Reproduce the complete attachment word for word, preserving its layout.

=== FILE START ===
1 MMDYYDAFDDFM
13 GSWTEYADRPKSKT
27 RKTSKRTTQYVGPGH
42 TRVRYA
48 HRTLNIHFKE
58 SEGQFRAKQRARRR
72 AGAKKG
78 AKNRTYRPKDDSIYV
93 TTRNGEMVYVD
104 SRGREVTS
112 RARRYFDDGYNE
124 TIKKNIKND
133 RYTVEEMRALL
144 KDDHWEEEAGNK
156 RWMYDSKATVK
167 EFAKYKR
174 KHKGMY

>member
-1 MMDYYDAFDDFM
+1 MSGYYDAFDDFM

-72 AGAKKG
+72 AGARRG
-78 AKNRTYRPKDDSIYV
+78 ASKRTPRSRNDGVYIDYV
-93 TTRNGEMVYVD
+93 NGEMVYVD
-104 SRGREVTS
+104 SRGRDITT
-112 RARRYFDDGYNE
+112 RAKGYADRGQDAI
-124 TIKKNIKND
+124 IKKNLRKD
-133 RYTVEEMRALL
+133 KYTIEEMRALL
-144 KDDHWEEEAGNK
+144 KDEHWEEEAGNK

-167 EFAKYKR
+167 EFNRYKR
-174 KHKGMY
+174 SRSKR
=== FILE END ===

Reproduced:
1 MMDYYDAFDDFM
13 GSWTEYADRPKSKT
27 RKTSKRTTQYVGPGH
42 TRVRYA
48 HRTLNIHFKE
58 SEGQFRAKQRARRR
72 AGAKKG
78 AKNRTYRPKDDSIYV
93 TTRNGEMVYVD
104 SRGREVTS
112 RARRYFDDGYNE
124 TIKKNIKND
133 RYTVEEMRALL
144 KDDHWEEEAGNK
156 RWMYDSKATVK
167 EFAKYKR
174 KHKGMY

>member
-1 MMDYYDAFDDFM
+1 MSGYYDAFDDFM

-72 AGAKKG
+72 AGARRG
-78 AKNRTYRPKDDSIYV
+78 ASKRTPRSRNDGVYIDYV
-93 TTRNGEMVYVD
+93 NGEMVYVD
-104 SRGREVTS
+104 SRGRDITT
-112 RARRYFDDGYNE
+112 RAKGYADRGQDAI
-124 TIKKNIKND
+124 IKKNLRKD
-133 RYTVEEMRALL
+133 KYTIEEMRALL
-144 KDDHWEEEAGNK
+144 KDEHWEEEAGNK

-167 EFAKYKR
+167 EFNRYKR
-174 KHKGMY
+174 SRSKR